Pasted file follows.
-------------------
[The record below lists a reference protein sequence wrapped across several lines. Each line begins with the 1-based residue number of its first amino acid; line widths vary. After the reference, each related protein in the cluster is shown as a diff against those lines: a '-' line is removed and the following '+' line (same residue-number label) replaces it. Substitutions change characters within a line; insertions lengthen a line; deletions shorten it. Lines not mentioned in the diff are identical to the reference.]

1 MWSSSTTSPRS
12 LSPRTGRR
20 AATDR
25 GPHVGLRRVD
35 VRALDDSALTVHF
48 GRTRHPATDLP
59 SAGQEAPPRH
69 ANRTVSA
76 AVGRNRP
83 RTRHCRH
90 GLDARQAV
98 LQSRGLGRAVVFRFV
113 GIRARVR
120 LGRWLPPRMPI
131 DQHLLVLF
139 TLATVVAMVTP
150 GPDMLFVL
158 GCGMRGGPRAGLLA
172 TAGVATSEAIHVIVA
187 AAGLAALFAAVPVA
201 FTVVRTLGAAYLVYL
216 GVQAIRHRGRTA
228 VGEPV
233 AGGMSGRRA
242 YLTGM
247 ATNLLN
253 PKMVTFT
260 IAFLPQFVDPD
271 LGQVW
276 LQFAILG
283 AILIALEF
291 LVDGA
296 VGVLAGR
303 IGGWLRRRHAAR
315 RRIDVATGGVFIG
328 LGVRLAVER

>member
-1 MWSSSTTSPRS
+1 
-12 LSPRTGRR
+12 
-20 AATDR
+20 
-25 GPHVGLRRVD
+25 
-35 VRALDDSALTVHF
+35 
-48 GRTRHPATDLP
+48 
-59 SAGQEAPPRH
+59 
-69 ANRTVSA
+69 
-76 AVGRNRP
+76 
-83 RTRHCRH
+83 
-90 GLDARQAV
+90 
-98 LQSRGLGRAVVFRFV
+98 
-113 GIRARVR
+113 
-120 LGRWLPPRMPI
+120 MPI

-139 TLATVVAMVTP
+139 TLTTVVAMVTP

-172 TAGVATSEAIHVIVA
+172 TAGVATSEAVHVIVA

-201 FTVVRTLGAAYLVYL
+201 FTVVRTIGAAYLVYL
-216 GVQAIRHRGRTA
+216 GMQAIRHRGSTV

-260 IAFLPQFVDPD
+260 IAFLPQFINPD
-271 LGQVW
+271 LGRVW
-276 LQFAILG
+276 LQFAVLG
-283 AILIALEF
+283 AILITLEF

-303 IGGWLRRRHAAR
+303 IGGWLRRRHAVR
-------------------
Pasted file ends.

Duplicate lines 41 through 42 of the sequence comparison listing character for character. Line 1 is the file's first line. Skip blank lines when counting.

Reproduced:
-12 LSPRTGRR
+12 